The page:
Category Archives: Workers Testify

The Fight is Still On!

(A message to a Left Forum panel about working class organizing)

By Chris

birdsI’ve been working full time in the blue collar sector for over 30 years. I have over 20 years in the transportation industry and another 6 on a factory floor, with a few other jobs during my first few years in the labor force.

From early on I started to hear and experience the same grievances and issues coming from coworkers and most other working people I would encounter. It became a recurring theme: low/stagnant wages, forced overtime, not enough time off, unsafe working conditions, and the inability to work and retire with dignity. And I’ve experienced these as well.

On top of that, I’ve watched companies and lawmakers systematically take back what working people have fought so hard for in the past

In the mid-‘90s I became a member of Teamsters and quickly learned I could do something to help. Even if small, it was something. I learned that the fight was still on. That awareness has never left me, and it’s why I continue to do what I can to fight for working class interests.

If anyone is here as a protester or activist for the sake of being a protester or activist, or to gain some notoriety, or to make yourself feel good, we don’t need you!! If you came here to have your picture taken with Michael Moore….go home!! We have no use for anyone who’s here to make a name for themselves or rub elbows with someone they may think has fame. This is real. Our struggle as working people is real and we’re losing ground every day. We need help…. real help to stop the bleeding and reverse the tide.

It seems that many people have given up on the idea that we, the working class, will lead this struggle to end our exploitation. If not the working class, then who? Protesters? Activists? Academics? We can use all the help we can get, but none of the above are facing the kind of exploitation that working people are facing today. We’re still here and we’re losing ground rapidly. 100+ years of struggle and we’re moving backwards! How can that be?

Many of today’s working people are growing frustrated with the state of the unions, corrupt leadership, dwindling membership, lack of participation and the general loss of power that we once fought so hard for. That’s not to say that the labor unions don’t have their place. I’m a union member and still believe we play an important role on the road to emancipation. But many working people are seeking an alternative, some way to go beyond what today’s unions are able to accomplish. There must be an alternative, otherwise we stagnate in our current state… working hard and getting nowhere!

About a year and a half ago I was involved with trying to organize a terminal at Con-way Freight. This move was inspired by a single terminal in Laredo, TX who blindsided the company and voted for union representation.

Over the course of the next several months two other terminals voted for representation. The threat of a large scale organizing movement had corporate running scared. They issued a video to each terminal practically begging for another chance. They claimed that they now heard us, and they were willing to address our issues – as long as we stopped our organizing campaign.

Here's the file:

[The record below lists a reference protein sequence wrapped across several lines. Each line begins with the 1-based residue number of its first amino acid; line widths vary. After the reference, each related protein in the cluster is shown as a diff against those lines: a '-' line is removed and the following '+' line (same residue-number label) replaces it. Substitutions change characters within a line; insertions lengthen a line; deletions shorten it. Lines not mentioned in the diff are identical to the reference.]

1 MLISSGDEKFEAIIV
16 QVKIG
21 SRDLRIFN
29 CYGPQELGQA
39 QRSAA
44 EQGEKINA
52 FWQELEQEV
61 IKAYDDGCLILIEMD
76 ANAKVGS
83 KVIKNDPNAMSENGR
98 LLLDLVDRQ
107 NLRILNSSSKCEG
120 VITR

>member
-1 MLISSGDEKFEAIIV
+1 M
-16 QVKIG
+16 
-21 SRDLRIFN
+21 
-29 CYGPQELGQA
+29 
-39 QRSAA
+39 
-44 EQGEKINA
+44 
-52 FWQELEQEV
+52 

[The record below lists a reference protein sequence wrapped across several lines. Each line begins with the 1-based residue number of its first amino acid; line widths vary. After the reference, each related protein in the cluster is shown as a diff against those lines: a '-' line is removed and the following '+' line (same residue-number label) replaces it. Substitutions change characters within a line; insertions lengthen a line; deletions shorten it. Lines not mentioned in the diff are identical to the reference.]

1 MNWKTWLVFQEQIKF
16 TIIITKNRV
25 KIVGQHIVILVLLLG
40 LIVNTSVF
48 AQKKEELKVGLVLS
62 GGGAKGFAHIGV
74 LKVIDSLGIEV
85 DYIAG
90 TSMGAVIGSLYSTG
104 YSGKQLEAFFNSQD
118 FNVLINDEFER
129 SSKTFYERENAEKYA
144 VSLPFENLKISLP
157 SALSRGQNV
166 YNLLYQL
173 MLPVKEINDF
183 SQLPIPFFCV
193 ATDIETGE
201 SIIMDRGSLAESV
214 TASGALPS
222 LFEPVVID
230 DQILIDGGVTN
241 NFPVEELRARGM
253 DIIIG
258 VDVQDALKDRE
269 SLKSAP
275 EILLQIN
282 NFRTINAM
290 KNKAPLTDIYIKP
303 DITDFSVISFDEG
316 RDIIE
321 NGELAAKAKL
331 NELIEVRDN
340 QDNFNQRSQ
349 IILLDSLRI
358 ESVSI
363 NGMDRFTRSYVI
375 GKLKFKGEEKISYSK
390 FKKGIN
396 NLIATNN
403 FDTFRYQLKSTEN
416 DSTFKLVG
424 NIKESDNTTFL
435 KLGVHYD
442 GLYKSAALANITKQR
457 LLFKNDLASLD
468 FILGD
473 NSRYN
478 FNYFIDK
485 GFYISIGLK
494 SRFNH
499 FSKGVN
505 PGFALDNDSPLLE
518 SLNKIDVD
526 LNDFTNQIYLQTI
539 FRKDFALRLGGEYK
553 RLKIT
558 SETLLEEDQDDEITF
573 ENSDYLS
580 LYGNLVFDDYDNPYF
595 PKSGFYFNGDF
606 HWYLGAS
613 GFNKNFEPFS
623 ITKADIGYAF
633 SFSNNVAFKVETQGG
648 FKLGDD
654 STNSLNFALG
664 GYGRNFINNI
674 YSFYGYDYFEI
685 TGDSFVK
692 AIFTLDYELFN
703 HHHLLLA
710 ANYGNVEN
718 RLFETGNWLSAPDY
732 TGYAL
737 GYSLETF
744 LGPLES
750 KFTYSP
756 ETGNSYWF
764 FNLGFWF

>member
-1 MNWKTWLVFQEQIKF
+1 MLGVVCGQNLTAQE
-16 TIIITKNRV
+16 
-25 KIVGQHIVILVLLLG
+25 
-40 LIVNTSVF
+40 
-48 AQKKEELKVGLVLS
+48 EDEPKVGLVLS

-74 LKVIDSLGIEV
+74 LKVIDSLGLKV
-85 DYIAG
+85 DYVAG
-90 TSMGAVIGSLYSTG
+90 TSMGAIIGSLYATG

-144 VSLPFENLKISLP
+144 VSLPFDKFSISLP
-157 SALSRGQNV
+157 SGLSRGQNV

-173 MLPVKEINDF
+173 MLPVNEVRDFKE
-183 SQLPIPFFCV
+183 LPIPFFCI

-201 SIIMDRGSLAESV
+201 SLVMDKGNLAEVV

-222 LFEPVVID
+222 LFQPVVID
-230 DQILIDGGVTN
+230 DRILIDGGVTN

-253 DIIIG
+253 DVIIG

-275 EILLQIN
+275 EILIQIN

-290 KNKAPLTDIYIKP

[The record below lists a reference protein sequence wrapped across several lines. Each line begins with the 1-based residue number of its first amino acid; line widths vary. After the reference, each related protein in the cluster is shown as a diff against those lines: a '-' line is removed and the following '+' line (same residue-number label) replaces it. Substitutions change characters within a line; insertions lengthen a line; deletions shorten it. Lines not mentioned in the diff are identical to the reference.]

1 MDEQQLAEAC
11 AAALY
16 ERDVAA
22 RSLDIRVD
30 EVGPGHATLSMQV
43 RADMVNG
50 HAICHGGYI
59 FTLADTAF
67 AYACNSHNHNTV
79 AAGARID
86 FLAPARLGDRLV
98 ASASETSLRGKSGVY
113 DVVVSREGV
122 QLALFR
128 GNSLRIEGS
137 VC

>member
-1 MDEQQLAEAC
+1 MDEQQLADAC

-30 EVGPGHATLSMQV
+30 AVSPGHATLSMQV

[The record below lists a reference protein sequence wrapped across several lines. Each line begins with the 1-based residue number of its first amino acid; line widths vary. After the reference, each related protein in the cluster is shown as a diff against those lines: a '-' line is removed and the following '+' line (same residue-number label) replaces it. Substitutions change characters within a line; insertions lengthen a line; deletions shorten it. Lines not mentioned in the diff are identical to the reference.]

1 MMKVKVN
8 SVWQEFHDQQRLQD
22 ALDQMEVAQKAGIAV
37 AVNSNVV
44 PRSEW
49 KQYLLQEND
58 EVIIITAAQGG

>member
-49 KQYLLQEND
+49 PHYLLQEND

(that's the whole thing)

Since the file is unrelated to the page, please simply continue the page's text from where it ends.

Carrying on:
We received substantial raises, changes to our disciplinary policies, and local management were instructed to back off. It was quite an achievement for just a threat. Unfortunately, even though some organizing efforts continue, for the most part they have come to a halt. Many of the workers decided to give the company another chance, and within a year Con-way Freight was sold to XPO Logistics, the second largest LTL carrier in the country.

But this experience convinced me that if we are able to make such drastic changes from a mere threat, imagine what we could do if truly organized!! We can go far beyond winning a few temporary concessions from one company or another. That’s why it’s so important that we as a class, the working class, must organize together on a large scale. By organizing, and remaining militant, and autonomous, not letting anyone use us for some other agenda, we can achieve the power necessary to free ourselves from the exploitation we face every day. Only we, the working people, can do this for ourselves.

I want to say something about why I prefer the phrase “working people” instead of “workers.” To me the word “worker” has a similar feel as the word “slave.” A “good worker” is an obedient wage slave. It’s a condition we want to free ourselves from. In most cases, the one who achieves the “good worker” status is usually the person who out-preforms their coworkers. The ones who conform, and blindly do what they’re told. The ones whose loyalty favors the company rather than their coworkers. The sad part is many working people buy into this and wear it a badge of honor. This is how companies divide their work force. By pitting us against each other: you didn’t stay an extra 3 hours so somehow you must be weak or not dedicated.

I do good work but I’m rarely called a “good worker,” for which I’m glad. I’m usually considered more of a troublemaker. There was a time workers were feared. That needs to be restored!!! WE are the ones generating 100s of millions even billions of dollars for a chosen few. A company can operate without a CEO or COO, but it cannot operate without a work force!! We hold all the cards!!!

Worker Testifies: Overnight Stocker at Walmart

Andy Vidual works full-time graveyard at Walmart as a stocker, filling shelves in the xxxxxxxxxxxxxx section. He has worked at Walmart for the past three years and he makes $13.25/hour, which includes a $1/hour graveyard premium.